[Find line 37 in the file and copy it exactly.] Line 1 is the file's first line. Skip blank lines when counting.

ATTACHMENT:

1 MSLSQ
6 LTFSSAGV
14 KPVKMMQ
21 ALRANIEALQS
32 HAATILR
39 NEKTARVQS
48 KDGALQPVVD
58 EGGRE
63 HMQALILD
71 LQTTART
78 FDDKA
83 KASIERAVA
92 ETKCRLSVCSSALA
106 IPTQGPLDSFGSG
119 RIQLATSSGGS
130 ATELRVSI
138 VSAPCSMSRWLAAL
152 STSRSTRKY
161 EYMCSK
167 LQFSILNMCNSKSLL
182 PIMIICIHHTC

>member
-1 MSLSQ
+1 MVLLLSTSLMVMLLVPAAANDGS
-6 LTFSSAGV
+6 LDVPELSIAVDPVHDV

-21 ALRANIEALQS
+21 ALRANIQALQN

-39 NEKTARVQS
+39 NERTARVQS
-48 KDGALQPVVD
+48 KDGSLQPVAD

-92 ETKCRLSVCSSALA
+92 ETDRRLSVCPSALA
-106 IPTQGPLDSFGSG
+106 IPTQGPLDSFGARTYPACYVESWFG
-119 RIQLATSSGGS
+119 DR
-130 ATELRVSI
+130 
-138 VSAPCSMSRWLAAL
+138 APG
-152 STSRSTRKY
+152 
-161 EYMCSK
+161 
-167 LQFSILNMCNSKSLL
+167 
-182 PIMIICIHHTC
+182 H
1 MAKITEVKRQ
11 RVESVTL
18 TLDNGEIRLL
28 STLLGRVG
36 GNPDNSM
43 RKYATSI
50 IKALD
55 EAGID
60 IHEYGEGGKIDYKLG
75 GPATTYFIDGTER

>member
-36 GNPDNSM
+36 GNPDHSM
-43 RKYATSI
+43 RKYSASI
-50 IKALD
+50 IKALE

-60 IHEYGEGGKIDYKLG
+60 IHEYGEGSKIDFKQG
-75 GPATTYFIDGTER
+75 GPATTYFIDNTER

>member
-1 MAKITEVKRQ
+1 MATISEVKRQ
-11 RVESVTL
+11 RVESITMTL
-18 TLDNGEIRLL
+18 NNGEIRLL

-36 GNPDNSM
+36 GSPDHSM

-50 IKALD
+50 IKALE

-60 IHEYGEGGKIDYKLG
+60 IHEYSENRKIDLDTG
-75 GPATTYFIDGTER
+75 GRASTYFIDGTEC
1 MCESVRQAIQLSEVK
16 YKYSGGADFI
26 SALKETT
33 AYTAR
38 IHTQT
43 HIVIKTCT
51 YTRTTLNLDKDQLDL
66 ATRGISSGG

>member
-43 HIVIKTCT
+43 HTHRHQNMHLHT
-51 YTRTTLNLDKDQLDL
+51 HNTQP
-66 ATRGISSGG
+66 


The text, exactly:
-119 RIQLATSSGGS